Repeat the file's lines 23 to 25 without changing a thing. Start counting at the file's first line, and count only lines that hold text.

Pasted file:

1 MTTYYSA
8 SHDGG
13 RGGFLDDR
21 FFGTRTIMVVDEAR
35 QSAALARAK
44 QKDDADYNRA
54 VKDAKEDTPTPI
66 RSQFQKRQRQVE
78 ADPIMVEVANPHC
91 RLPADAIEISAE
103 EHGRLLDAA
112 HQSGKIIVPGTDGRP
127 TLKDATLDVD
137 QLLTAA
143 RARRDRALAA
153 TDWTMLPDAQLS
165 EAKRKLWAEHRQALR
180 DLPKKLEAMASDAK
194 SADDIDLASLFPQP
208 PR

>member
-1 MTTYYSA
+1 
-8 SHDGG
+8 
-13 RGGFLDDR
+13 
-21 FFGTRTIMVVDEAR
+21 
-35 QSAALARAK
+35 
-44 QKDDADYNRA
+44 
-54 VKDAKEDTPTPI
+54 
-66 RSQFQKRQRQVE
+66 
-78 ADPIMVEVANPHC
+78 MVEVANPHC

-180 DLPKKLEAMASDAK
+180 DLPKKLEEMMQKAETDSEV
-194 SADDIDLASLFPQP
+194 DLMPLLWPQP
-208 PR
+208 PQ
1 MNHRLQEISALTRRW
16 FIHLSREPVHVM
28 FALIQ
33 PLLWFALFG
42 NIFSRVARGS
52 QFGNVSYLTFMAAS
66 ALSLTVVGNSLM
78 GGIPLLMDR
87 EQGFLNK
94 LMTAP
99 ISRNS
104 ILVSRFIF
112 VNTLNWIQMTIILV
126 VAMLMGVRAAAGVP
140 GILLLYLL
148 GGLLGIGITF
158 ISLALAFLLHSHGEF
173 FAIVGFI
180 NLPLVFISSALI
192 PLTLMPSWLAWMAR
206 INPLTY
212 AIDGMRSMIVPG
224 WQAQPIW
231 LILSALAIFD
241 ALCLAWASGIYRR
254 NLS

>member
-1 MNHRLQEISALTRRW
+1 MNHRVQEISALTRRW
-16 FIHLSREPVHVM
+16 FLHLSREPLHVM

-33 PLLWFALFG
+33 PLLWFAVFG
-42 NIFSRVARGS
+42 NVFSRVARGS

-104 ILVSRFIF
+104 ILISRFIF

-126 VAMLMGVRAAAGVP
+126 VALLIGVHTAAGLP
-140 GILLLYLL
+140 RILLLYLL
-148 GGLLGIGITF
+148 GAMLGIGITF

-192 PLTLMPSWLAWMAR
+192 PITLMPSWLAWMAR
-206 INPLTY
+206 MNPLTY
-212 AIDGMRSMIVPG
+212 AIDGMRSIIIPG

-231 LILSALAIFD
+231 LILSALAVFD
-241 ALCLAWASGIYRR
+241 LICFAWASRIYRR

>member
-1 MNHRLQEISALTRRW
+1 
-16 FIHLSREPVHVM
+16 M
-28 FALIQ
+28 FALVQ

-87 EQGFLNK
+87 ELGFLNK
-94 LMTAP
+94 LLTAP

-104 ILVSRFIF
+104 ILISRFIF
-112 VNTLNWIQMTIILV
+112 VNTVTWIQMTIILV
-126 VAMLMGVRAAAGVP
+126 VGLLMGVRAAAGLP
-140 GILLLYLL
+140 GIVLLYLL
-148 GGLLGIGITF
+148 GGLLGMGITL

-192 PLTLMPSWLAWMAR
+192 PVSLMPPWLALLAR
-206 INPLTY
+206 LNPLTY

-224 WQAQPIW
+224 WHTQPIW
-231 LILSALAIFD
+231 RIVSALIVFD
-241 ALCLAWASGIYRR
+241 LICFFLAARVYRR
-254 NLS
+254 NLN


+1 
-8 SHDGG
+8 